Overarching period: Upper Paleolithic, 50,000 - 10,000 BP
Specific period: Aurignacian, 43,000 - 37,000 BP
Carbon dating: 46,880 - 43,210 years old
Location: Ust’-Ishim 57.72° North, 71.17° East
Site location country: Russia
mtDNA haplogroups: R
Y haplogroups: K2
The Individual from Ust’-Ishim:
The individual in this sample was found at the side of a riverbank near the village of Ust’-Ishim in the Western Siberian region of present-day Russia . The bone was found by a local fossil collector and historian and did not come from an archaeological site. This meant that there were no other artifacts associated with the find. Despite this limited information, DNA was extracted and the bone was carbon dated to between 46,880 and 43,210 years old, placing it in the Early Upper Paleolithic. This made it one of the oldest samples known in Central Asia.
Genetic analysis of this individual has shown that they were very distantly related to living human groups today, and only slightly more related to East Asians than Europeans. When compared to hunter-gatherer ancient DNA samples from the Paleolithic, this individual was equally related to Europeans and East Asians. This analysis suggests that it is possibly that this individual may be related to a very early group that migrated out of Africa that may not have left descendants in current living populations [10-11].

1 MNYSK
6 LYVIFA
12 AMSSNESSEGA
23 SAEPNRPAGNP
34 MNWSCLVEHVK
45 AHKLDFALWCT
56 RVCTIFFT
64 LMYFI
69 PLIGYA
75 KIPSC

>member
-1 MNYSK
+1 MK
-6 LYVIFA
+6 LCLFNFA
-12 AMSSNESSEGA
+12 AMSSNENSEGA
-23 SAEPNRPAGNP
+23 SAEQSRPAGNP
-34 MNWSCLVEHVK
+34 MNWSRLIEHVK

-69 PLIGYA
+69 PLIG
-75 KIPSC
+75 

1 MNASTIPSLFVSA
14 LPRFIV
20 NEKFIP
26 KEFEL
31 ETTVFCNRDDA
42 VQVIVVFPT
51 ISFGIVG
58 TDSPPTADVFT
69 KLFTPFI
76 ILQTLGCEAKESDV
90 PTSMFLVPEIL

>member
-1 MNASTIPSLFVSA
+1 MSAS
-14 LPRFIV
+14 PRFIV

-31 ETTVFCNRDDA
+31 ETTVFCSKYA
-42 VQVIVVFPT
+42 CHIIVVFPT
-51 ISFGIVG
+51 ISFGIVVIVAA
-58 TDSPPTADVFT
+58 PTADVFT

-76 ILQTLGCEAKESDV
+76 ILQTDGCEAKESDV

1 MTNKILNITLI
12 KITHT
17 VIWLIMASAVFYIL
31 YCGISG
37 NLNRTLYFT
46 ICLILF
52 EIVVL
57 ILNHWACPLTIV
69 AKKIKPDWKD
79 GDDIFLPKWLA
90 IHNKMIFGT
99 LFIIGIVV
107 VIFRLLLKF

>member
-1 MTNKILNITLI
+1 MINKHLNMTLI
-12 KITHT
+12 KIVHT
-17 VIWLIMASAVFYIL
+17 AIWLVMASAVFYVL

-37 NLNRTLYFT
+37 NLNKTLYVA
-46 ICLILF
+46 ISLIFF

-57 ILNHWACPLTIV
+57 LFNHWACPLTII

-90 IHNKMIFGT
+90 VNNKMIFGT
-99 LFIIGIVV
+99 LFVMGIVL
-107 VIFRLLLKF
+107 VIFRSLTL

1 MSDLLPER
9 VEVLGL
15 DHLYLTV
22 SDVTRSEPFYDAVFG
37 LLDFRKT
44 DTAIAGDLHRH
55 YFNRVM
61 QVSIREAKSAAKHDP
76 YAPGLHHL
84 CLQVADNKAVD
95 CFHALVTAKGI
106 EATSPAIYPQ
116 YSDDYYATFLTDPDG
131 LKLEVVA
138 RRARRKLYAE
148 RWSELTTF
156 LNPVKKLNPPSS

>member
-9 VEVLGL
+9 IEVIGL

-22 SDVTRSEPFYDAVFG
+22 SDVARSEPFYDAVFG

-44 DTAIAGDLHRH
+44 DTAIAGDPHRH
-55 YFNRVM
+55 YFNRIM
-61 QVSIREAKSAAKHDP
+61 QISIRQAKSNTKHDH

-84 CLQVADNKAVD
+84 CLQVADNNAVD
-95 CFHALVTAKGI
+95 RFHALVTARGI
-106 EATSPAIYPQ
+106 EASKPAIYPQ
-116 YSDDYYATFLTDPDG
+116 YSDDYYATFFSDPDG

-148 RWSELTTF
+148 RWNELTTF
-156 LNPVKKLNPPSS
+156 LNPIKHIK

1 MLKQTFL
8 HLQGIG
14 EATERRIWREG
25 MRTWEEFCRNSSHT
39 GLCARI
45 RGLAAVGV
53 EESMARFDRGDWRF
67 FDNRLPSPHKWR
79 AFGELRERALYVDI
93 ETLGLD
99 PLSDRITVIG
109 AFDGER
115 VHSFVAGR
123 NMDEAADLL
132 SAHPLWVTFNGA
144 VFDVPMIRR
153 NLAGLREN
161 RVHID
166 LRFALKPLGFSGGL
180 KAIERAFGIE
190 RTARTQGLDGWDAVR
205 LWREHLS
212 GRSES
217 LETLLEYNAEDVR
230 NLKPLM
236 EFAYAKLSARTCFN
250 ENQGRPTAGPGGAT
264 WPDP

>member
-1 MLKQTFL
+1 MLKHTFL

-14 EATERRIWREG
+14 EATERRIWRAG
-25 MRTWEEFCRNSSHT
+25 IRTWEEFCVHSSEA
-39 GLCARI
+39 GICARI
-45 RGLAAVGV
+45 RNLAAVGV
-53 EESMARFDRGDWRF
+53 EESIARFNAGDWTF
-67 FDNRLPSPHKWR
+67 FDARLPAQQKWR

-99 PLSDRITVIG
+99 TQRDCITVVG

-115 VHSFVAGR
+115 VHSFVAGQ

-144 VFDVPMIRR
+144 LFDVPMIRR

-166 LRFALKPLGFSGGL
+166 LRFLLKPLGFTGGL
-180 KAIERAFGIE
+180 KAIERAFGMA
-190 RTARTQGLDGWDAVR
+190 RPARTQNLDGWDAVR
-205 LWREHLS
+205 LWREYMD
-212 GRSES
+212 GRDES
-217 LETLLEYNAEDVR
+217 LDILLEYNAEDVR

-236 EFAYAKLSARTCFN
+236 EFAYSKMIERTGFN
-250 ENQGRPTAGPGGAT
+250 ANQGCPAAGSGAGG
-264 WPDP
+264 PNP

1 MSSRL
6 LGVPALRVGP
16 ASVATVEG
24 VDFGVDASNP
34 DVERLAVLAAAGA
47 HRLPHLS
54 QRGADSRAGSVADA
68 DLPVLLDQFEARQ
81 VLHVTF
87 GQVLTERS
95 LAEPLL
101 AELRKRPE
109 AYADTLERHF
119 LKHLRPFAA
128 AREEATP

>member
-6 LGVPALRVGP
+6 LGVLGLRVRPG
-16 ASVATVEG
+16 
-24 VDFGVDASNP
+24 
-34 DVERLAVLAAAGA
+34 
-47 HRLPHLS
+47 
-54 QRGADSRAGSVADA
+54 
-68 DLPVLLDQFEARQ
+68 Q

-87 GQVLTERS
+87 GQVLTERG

Genetic analysis showed that this individual was male and belonged to the Y chromosome haplogroup K2, which is found across Eurasia, particularly in Southeast Asia and Oceania . The origins of the K2 lineage are unclear, but the distribution would suggest that it appeared in the Paleolithic. Their mitochondrial lineage was part of the R haplogroup which is common worldwide today and is thought to be of very ancient ancestry .